Reports of insomnia are common among the elderly, but a new study finds that sleep problems may stem from the quality of rest and other health concerns more than the overall amount of sleep that patients get.
An estimated 30 percent of adults report having some symptoms of insomnia, which includes difficulty falling asleep, staying asleep or waking up too early and then not feeling well rested during the daytime. Prior studies suggest that nearly half of older adults report at least one insomnia symptom and that lack of restorative sleep might be linked to heart disease, falls, and declines in cognitive and daytime functioning.
The new study found discrepancies between self-reported insomnia and outcomes recorded on a sleep-monitoring device. Older adults' perception of sleep does not always match what's actually happening when a more objective assessment is used to monitor sleep patterns and behaviors.
A study, published online by Journals of Gerontology: Medical Sciences, used data from 727 participants in the National Social Life, Health and Aging Project who were randomly invited to participate in an "Activity and Sleep Study." The activity and sleep study had two components: a self-administered sleep booklet, which included questions about the person's sleep experience, (e.g., "how often do you feel really rested when you wake up in the morning?") and 72-hours of wrist actigraphy, which is a wristwatch-like sensor that monitors sleep patterns and movements.
An author on the study, Linda Waite, the University of Chicago Lucy Flower Professor in Urban Sociology and the director of the Center on Aging at NORC at UChicago, said the researchers wanted to objectively evaluate several aspects of older adults' sleep characteristics, which is why they used the actigraphs in addition to the survey questions.
"Older adults may complain of waking up too early and not feeling rested despite accumulating substantial hours of sleep," Waite said.
The actigraph measurements showed that most of the older adults got sufficient amounts of sleep.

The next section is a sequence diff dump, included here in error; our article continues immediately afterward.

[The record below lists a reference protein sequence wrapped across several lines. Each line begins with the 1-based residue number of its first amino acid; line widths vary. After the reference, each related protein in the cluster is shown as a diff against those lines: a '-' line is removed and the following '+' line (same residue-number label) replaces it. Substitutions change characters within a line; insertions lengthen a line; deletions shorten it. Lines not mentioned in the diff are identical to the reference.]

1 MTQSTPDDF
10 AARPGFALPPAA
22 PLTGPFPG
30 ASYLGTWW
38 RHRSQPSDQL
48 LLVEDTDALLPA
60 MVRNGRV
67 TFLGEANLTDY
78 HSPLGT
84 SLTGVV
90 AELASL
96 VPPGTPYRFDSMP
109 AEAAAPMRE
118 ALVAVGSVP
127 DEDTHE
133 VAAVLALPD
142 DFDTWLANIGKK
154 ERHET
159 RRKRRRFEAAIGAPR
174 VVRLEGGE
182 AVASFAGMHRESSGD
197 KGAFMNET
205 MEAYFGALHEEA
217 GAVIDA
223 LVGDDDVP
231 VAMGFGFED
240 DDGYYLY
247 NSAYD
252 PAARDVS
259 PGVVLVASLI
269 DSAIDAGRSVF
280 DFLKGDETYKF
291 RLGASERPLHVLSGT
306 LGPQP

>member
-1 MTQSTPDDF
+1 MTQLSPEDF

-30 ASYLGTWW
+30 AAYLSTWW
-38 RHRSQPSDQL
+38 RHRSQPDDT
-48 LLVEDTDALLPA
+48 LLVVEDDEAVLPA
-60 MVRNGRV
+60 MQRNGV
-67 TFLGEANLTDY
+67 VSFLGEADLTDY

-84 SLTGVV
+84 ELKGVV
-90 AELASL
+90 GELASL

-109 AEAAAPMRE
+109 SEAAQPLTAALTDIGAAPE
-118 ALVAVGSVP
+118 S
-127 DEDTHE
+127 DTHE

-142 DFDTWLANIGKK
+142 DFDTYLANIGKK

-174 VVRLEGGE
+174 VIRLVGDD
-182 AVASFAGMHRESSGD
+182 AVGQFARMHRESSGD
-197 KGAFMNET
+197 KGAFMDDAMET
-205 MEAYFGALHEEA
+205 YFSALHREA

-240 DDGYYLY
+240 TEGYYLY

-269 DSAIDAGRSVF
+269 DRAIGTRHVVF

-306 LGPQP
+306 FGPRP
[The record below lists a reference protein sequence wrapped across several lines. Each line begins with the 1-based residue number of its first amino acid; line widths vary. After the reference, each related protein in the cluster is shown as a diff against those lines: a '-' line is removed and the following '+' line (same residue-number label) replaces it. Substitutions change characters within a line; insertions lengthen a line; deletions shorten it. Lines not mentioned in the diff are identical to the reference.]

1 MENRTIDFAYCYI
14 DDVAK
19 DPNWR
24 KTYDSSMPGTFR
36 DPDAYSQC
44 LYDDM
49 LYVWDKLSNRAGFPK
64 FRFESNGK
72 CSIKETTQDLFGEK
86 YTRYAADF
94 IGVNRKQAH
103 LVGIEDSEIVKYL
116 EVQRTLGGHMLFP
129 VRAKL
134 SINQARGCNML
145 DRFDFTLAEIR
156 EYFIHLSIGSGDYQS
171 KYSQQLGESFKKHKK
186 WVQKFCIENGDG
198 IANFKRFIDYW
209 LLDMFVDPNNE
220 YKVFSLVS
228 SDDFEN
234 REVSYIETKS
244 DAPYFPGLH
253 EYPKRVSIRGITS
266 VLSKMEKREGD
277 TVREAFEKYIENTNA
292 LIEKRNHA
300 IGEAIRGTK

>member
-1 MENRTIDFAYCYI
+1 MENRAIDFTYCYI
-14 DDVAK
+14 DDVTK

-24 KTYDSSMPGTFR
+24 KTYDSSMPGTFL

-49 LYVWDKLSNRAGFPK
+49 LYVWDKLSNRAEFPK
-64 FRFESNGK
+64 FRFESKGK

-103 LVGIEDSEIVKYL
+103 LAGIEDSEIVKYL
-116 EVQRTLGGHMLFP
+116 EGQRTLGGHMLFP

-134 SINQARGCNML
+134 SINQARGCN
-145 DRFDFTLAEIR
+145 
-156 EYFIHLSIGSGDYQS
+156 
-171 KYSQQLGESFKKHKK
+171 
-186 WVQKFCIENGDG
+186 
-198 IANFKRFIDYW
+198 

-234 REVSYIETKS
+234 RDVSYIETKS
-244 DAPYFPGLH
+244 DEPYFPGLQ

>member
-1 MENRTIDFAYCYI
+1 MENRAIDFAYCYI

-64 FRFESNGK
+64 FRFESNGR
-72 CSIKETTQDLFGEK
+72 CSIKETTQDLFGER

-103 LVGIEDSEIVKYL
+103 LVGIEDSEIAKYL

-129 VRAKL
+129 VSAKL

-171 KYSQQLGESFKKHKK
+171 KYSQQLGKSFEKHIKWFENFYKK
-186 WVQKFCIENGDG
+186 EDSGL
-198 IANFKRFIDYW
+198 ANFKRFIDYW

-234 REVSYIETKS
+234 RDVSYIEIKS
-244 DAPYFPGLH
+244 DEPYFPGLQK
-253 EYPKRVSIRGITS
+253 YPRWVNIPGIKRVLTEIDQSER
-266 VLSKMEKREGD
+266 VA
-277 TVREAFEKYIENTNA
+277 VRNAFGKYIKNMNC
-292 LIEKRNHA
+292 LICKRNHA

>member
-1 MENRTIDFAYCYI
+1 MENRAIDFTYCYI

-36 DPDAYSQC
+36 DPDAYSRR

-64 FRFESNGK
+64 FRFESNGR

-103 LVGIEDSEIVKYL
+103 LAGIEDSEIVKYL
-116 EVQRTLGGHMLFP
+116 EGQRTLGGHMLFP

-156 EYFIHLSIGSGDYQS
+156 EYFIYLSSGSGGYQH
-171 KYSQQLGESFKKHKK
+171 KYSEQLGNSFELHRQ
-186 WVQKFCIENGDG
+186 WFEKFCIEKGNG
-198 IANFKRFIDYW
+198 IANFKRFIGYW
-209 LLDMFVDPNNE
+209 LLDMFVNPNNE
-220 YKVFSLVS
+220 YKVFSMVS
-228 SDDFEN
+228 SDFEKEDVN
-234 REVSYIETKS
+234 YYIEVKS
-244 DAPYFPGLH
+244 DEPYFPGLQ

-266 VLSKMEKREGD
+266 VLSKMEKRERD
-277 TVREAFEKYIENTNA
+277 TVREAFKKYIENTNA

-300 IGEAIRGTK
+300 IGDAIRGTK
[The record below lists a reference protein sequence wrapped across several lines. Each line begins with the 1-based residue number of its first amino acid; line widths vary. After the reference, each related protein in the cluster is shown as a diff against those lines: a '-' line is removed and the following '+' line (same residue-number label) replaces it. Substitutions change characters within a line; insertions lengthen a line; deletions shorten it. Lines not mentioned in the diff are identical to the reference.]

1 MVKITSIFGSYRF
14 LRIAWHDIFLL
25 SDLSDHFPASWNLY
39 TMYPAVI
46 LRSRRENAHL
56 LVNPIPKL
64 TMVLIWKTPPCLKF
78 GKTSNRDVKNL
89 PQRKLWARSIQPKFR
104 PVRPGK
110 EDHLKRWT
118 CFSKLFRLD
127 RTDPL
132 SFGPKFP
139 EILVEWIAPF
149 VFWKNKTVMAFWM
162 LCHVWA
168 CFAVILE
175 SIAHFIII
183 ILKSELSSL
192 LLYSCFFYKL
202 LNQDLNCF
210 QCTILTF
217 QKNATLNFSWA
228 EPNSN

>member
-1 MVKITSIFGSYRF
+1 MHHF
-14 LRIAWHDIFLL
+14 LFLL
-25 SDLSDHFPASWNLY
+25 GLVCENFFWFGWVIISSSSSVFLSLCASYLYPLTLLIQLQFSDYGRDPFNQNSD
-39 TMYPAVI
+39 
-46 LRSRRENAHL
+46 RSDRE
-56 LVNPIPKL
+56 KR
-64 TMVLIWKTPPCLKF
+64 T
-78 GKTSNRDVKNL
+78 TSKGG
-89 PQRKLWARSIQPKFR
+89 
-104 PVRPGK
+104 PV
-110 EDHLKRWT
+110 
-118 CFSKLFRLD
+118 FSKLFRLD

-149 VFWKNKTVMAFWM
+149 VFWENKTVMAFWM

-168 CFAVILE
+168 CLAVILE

Even though reported sleep problems are common among older individuals, according to the survey only about 13 percent of older adults in the study said that they rarely or never feel rested when waking up in the morning. About 12 percent reported often having trouble falling asleep, 30 percent indicated they regularly had problems with waking up during the night and 13 percent reported problems with waking up too early and not being able to fall asleep again most of the time.
The actigraph provided data that showed the average duration of sleep period among the study participants was 7.9 hours and the average total sleep time was 7.25 hours. Waite said this indicates that the majority of older adults are getting the recommended amount of sleep and usually not having common sleep problems.
One other unexpected finding for the researchers was that respondents who reported waking up more frequently during the night had more total sleep time. "This suggests that a question about feeling rested may tap into other aspects of older adults' everyday health or psychological experience," said Waite.
"Our findings suggest that reports of what seem like specific sleep problems from survey questions may be more accurately viewed as indicators of general problems or dissatisfaction with sleep that may be due to other issues in their lives affecting their overall well-being. These survey questions and actigraphy may measure different aspects of sleep experience."